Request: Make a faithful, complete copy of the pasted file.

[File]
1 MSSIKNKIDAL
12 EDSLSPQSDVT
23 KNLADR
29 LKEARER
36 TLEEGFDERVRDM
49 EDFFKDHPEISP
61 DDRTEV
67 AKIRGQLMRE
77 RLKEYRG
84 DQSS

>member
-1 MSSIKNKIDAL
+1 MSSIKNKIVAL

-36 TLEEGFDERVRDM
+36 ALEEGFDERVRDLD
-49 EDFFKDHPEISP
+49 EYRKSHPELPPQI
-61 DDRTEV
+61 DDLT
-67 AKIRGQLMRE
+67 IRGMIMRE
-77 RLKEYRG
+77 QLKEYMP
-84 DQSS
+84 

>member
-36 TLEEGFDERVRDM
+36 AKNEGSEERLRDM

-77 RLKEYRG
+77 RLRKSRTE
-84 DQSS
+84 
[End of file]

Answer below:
1 MSSIKNKIDAL
12 EDSLSPQSDVT
23 KNLADR
29 LKEARER
36 TLEEGFDERVRDM
49 EDFFKDHPEISP
61 DDRTEV
67 AKIRGQLMRE
77 RLKEYRG
84 DQSS

>member
-1 MSSIKNKIDAL
+1 MSSIKNKIVAL

-36 TLEEGFDERVRDM
+36 ALEEGFDERVRDLD
-49 EDFFKDHPEISP
+49 EYRKSHPELPPQI
-61 DDRTEV
+61 DDLT
-67 AKIRGQLMRE
+67 IRGMIMRE
-77 RLKEYRG
+77 QLKEYMP
-84 DQSS
+84 

>member
-36 TLEEGFDERVRDM
+36 AKNEGSEERLRDM

-77 RLKEYRG
+77 RLRKSRTE
-84 DQSS
+84 